In my opinion, this is a subject that our politicians and religious organizations, in general, have made very difficult to address rationally. The citizenship seem to have a more nuanced set of opinions on this subject than you are led to believe, opinions that seem to change little over time. In my mind, the topic also seems to dominate the national discussion excessively, to the detriment of other issues that can more critically impact the well being of the nation. But it does seem to be a good topic to push agendas and foster divisiveness. The politicians of today are mostly a bunch of hypocrites.
First of all, the results of a survey.
I was led to the survey by this article.
The last section of the article seems to suggest that attempts to legislate in this regard may make little or no difference in a practical sense in the final count.
“As a lawyer, she helped win a landmark ban on racial segregation in interstate bus travel, and her representation of poor black defendants — including her successful defense of a man accused of the notorious murder of a Georgetown socialite in 1964 — blazed new trails for black lawyers.”
Celebrating a black woman who thrived in a Washington ruled by white men – Washington Post.
This farm is not too far from where we live.
There is a battle going on for the soul of the country, between those who would like to extend the past, and those who are going to be its future.
via ‘Resist White Supremacy’: A sign. A farm. And the fury that followed. – The Washington Post
“ ‘All this will I give you,’ he said, ‘if you will bow down and worship me.’ ”
— Matthew 4:9
via Republicans are failing the Roy Moore test – The Washington Post
You have to understand that some of the garbage being spewed out these days when it comes to influencing the politics of this country comes from religious leaders who are supposed to be the voices of morality.
There is a part of this country that is so afraid of the changes going on around them that they will do anything it takes to try to go back to the so called “good old times”, a time that cannot be brought back, indeed a time that might have been good for some but not for many others (think racism and slavery). I used to think that it is pointless to stand in the way of change, but if folks are willing to do anything it takes to twist the political system, to change it and stack it permanently in a regressive way, then who knows.
Right from the get-go, in spite of statements that may be made to the contrary, the current administration in the US has made it clear that lives of the common man are not at the top of its priority list. Government is supposed to work for the people, but the folks in power have gone out of their way (and gone about it with a vengeance) trying to gut programs that have been designed to support those who truly need help. There is the driving focus to shift more of the government support and the nation’s wealth to the corporations and the rich. There is also a desire to go back to the good old days, and a yearning for a way of life that seems to have worked in the past for a demographic of people in the country who are now diminishing, a group who now find themselves being left behind.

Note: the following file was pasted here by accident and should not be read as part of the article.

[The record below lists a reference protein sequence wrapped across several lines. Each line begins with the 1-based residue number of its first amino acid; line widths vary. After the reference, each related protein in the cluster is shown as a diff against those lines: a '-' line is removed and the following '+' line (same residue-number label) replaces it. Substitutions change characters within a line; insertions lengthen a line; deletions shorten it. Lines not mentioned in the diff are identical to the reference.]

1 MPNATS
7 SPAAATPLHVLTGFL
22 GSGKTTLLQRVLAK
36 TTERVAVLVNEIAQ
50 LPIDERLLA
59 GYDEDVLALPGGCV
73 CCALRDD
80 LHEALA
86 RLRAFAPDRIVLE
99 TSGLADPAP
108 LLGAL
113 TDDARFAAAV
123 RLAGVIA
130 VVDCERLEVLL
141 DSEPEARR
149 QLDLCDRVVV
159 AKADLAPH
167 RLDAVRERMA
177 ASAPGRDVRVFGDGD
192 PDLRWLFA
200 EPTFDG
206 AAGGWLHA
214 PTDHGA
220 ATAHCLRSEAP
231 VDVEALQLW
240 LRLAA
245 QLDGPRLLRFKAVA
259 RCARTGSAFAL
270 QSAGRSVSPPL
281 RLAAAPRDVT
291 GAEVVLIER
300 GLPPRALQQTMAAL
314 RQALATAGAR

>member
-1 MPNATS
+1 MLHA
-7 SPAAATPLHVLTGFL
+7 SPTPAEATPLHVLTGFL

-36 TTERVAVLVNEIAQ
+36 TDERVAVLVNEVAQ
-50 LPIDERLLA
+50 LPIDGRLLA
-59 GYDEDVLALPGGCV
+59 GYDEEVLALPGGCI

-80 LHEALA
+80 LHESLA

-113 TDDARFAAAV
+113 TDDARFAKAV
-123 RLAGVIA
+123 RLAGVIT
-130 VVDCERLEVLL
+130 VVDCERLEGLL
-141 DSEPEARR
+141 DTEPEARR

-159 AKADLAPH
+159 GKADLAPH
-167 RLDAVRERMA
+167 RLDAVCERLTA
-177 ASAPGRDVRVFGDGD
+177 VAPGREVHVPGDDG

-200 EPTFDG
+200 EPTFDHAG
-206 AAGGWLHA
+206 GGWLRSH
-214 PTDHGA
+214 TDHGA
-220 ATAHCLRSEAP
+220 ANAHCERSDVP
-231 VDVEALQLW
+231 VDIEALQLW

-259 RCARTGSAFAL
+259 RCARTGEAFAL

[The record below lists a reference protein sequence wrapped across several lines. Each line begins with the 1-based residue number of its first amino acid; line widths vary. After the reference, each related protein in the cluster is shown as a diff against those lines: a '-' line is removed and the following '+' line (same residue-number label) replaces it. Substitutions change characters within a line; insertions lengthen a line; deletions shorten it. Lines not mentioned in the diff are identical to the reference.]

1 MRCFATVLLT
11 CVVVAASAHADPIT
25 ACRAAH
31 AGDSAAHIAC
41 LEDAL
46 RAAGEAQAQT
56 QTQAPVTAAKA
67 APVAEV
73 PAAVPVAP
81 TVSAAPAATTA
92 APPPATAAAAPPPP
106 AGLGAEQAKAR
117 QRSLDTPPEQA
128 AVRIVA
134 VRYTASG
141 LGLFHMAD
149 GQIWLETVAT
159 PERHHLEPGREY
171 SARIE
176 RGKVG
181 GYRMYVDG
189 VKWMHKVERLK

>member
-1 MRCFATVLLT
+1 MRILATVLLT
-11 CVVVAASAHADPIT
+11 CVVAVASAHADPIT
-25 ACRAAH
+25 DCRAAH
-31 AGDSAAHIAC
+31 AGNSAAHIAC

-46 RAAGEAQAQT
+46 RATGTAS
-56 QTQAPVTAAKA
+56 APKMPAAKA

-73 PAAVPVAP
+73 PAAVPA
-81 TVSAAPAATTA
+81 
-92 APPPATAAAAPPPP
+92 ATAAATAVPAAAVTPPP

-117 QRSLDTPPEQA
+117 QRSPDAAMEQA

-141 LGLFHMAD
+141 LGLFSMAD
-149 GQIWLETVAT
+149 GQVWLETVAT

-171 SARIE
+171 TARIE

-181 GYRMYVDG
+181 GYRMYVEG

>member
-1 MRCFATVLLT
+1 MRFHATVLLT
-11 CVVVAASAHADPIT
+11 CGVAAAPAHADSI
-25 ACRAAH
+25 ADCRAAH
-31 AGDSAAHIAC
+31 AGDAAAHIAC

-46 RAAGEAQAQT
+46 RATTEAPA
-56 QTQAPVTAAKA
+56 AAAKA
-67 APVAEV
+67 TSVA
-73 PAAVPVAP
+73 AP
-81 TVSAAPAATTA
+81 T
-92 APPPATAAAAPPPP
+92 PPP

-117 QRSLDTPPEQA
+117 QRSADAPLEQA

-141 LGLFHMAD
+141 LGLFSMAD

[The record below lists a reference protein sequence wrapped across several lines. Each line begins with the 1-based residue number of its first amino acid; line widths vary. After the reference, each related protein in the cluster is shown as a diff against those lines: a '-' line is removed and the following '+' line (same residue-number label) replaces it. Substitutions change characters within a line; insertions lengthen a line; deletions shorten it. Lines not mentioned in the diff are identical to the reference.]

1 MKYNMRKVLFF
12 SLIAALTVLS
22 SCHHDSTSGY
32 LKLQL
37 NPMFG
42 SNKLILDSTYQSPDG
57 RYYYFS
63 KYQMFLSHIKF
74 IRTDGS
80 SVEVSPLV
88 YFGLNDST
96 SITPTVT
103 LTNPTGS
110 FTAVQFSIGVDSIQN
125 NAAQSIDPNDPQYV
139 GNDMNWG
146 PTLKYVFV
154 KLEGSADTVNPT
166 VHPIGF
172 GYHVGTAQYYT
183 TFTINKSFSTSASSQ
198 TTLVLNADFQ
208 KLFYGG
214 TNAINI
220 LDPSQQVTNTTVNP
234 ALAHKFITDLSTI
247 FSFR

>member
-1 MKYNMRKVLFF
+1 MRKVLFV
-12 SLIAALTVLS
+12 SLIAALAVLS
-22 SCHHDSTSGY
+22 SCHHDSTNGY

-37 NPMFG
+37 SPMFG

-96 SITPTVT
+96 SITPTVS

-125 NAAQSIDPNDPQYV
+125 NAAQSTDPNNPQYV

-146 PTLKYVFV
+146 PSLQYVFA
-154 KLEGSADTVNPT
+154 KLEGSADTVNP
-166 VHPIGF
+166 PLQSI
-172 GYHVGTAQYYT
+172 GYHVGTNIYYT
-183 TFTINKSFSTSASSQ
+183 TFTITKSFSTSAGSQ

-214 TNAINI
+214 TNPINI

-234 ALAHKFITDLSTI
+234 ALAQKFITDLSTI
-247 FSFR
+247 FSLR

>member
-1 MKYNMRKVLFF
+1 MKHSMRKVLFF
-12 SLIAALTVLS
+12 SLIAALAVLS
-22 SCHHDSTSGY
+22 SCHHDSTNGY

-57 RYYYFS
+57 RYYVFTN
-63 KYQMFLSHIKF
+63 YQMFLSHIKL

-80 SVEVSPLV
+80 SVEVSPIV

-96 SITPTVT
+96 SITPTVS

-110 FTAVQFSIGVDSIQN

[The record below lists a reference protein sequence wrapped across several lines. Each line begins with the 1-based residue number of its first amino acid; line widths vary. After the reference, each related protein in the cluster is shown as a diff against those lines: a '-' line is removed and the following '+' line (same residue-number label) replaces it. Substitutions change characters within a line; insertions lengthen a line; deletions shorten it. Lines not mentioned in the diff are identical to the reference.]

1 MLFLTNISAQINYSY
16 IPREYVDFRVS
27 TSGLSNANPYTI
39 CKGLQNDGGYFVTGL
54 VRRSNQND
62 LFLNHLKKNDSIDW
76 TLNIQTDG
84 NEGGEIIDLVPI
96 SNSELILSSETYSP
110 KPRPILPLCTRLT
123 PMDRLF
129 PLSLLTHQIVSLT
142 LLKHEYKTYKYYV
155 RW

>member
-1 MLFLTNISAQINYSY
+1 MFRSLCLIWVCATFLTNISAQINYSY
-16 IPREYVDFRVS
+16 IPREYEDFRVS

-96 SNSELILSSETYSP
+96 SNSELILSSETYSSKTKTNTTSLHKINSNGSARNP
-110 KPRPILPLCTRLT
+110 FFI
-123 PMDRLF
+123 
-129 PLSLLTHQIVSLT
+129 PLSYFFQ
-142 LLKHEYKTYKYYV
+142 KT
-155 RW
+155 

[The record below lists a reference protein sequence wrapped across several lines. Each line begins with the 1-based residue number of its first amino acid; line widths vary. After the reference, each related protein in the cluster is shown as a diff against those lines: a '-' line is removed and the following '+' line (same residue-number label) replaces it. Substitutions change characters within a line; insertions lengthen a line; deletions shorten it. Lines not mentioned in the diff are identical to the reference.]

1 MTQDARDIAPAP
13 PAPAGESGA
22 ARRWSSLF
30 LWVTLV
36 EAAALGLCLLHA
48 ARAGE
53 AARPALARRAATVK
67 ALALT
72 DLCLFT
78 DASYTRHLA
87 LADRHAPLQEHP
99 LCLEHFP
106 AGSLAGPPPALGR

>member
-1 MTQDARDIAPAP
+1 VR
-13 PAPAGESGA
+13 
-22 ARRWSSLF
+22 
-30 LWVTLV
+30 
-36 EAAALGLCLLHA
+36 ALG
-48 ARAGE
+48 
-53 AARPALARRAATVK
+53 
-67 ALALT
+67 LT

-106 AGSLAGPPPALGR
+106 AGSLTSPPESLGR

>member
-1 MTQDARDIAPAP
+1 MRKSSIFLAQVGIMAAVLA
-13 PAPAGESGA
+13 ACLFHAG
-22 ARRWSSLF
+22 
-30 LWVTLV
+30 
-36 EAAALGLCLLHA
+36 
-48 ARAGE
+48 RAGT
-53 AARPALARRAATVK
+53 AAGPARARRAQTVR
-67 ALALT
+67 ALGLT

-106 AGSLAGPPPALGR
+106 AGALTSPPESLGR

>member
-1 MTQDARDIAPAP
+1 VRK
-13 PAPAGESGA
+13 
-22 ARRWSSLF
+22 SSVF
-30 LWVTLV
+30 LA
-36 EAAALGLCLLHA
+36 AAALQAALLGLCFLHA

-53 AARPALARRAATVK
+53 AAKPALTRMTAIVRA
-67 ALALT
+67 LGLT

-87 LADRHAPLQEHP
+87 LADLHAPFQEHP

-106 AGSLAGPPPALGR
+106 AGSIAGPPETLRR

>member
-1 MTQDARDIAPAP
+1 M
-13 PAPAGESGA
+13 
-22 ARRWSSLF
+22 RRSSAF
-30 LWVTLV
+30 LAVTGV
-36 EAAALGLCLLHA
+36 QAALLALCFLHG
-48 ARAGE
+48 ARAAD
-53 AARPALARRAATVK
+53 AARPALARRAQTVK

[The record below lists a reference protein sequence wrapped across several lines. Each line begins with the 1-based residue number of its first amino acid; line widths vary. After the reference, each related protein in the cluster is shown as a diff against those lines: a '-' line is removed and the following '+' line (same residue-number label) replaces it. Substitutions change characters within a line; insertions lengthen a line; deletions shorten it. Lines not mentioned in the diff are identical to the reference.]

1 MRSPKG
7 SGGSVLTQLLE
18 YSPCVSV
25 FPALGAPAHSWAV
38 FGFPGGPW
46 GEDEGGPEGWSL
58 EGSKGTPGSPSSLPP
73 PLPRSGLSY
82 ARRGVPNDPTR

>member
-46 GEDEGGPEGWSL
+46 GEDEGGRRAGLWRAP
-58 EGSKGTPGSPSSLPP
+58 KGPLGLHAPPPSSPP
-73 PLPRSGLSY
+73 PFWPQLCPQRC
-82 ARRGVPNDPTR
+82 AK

Programs for addressing healthcare, poverty, housing, education, etc., topics that are most important for the less privileged, are those that folks seem to be intent to tear into and tear apart. Top this off with the disdain of the folks in power today for the environment and for science, and the tinge of racism and xenophobia that people now feel freer to admit and act upon openly, it is hard to see anything good coming out of the political sphere during the next four years.
Yes, they are in the process of gutting even the regulations for our essential communication systems that were meant to protect the consumer.
Below is one aspect of the rules in place that the Federal Communications Commission (FCC) is in the process of changing.
FCC: Your cybersecurity isn’t our problem
Our privacy was on life support. The FCC is pulling the plug.
via FCC: Your cybersecurity isn’t our problem